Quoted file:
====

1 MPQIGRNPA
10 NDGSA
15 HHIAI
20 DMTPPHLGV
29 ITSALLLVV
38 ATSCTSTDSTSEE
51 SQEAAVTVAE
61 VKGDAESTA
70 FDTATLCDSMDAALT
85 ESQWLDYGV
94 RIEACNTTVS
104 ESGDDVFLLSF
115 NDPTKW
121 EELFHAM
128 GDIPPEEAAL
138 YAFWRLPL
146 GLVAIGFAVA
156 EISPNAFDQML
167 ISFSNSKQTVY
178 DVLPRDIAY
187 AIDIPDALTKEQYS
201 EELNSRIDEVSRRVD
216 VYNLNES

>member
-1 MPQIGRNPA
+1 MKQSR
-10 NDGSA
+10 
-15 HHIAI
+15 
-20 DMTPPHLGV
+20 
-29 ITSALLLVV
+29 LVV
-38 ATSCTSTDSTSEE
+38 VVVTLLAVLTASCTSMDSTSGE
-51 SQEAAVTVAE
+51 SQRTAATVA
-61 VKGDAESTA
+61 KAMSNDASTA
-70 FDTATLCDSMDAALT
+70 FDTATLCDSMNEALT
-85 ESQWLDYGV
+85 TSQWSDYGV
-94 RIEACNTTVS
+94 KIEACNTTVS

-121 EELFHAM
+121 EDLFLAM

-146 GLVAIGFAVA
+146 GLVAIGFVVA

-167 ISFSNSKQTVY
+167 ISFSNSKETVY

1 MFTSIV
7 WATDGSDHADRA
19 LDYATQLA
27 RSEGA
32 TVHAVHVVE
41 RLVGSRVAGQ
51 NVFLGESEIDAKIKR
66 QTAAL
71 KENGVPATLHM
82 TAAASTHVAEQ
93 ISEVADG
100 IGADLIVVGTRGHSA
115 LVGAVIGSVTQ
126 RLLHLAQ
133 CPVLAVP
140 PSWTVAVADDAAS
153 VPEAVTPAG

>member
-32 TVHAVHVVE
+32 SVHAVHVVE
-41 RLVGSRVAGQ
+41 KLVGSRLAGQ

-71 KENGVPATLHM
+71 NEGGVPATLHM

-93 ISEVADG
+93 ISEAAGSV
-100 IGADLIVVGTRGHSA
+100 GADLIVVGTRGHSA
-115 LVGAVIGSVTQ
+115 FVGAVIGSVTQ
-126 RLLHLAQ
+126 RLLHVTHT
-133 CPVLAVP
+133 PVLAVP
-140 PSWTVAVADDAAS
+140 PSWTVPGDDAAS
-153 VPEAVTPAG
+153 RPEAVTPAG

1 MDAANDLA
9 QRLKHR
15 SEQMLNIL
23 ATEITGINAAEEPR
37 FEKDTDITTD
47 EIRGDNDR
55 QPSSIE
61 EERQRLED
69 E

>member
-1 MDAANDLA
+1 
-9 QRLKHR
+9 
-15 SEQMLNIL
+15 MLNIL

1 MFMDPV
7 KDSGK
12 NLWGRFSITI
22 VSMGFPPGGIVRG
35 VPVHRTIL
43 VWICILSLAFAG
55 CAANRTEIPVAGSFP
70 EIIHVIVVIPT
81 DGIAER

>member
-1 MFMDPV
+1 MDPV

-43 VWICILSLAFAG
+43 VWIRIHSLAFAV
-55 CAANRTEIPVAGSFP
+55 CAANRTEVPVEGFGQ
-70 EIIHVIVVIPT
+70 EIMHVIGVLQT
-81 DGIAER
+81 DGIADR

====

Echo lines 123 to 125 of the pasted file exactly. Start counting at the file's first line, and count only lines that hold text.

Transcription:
-70 EIIHVIVVIPT
+70 EIMHVIGVLQT
-81 DGIAER